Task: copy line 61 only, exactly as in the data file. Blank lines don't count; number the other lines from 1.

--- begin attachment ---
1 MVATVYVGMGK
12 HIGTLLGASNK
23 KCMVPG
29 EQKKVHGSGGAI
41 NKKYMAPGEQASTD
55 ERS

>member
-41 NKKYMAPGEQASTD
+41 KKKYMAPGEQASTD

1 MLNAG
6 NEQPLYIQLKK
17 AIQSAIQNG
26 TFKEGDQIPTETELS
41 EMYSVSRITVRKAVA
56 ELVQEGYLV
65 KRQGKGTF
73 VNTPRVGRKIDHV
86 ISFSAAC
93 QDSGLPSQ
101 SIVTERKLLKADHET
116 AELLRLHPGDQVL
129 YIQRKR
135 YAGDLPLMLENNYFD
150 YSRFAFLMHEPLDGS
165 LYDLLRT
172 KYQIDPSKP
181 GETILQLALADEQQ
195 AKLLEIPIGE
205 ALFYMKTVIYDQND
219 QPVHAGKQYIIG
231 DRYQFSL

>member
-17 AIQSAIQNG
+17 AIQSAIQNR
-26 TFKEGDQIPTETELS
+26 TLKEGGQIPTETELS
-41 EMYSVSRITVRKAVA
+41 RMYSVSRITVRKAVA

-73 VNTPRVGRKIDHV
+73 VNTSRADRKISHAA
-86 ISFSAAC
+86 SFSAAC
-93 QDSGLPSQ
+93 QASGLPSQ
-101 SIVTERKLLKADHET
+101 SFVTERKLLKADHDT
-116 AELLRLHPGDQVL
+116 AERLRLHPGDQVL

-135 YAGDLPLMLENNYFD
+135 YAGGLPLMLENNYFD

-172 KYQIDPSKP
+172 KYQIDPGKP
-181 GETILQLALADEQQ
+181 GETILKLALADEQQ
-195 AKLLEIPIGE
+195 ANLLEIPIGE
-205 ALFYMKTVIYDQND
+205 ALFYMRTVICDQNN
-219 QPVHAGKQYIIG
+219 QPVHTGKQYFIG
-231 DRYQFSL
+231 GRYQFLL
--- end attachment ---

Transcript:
-231 DRYQFSL